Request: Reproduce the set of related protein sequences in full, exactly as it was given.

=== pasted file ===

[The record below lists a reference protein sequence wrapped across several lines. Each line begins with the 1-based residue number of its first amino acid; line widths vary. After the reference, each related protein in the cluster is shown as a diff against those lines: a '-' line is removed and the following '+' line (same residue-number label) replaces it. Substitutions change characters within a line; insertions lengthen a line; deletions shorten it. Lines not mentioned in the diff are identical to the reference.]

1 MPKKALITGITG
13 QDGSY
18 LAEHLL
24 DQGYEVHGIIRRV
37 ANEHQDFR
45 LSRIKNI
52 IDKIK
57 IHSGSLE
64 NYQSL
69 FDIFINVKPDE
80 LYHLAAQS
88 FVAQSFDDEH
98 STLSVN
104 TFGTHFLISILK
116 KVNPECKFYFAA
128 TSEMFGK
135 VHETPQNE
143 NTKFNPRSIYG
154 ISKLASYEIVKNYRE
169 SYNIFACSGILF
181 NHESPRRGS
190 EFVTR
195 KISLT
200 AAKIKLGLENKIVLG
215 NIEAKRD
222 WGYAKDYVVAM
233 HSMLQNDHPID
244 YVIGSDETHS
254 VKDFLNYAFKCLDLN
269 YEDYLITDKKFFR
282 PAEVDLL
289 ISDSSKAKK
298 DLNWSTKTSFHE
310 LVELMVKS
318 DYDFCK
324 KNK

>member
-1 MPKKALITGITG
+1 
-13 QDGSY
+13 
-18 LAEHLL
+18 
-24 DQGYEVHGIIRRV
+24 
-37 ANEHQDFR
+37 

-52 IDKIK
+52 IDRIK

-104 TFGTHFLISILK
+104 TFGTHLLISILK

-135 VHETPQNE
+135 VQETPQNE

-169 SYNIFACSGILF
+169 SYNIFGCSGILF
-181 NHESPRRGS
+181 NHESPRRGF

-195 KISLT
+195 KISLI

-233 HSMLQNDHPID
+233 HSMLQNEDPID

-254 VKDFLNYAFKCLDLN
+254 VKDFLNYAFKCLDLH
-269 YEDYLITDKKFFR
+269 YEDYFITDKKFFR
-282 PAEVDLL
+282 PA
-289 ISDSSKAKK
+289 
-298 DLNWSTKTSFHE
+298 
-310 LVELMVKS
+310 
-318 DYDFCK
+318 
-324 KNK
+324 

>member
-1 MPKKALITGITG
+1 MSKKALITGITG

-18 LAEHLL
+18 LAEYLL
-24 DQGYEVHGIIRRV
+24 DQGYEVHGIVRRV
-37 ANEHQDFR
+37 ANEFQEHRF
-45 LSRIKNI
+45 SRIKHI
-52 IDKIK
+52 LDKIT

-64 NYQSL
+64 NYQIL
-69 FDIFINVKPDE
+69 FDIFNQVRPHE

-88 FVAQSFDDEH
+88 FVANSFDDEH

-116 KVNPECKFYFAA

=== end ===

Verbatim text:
[The record below lists a reference protein sequence wrapped across several lines. Each line begins with the 1-based residue number of its first amino acid; line widths vary. After the reference, each related protein in the cluster is shown as a diff against those lines: a '-' line is removed and the following '+' line (same residue-number label) replaces it. Substitutions change characters within a line; insertions lengthen a line; deletions shorten it. Lines not mentioned in the diff are identical to the reference.]

1 MPKKALITGITG
13 QDGSY
18 LAEHLL
24 DQGYEVHGIIRRV
37 ANEHQDFR
45 LSRIKNI
52 IDKIK
57 IHSGSLE
64 NYQSL
69 FDIFINVKPDE
80 LYHLAAQS
88 FVAQSFDDEH
98 STLSVN
104 TFGTHFLISILK
116 KVNPECKFYFAA
128 TSEMFGK
135 VHETPQNE
143 NTKFNPRSIYG
154 ISKLASYEIVKNYRE
169 SYNIFACSGILF
181 NHESPRRGS
190 EFVTR
195 KISLT
200 AAKIKLGLENKIVLG
215 NIEAKRD
222 WGYAKDYVVAM
233 HSMLQNDHPID
244 YVIGSDETHS
254 VKDFLNYAFKCLDLN
269 YEDYLITDKKFFR
282 PAEVDLL
289 ISDSSKAKK
298 DLNWSTKTSFHE
310 LVELMVKS
318 DYDFCK
324 KNK

>member
-1 MPKKALITGITG
+1 
-13 QDGSY
+13 
-18 LAEHLL
+18 
-24 DQGYEVHGIIRRV
+24 
-37 ANEHQDFR
+37 

-52 IDKIK
+52 IDRIK

-104 TFGTHFLISILK
+104 TFGTHLLISILK

-135 VHETPQNE
+135 VQETPQNE

-169 SYNIFACSGILF
+169 SYNIFGCSGILF
-181 NHESPRRGS
+181 NHESPRRGF

-195 KISLT
+195 KISLI

-233 HSMLQNDHPID
+233 HSMLQNEDPID

-254 VKDFLNYAFKCLDLN
+254 VKDFLNYAFKCLDLH
-269 YEDYLITDKKFFR
+269 YEDYFITDKKFFR
-282 PAEVDLL
+282 PA
-289 ISDSSKAKK
+289 
-298 DLNWSTKTSFHE
+298 
-310 LVELMVKS
+310 
-318 DYDFCK
+318 
-324 KNK
+324 

>member
-1 MPKKALITGITG
+1 MSKKALITGITG

-18 LAEHLL
+18 LAEYLL
-24 DQGYEVHGIIRRV
+24 DQGYEVHGIVRRV
-37 ANEHQDFR
+37 ANEFQEHRF
-45 LSRIKNI
+45 SRIKHI
-52 IDKIK
+52 LDKIT

-64 NYQSL
+64 NYQIL
-69 FDIFINVKPDE
+69 FDIFNQVRPHE

-88 FVAQSFDDEH
+88 FVANSFDDEH

-116 KVNPECKFYFAA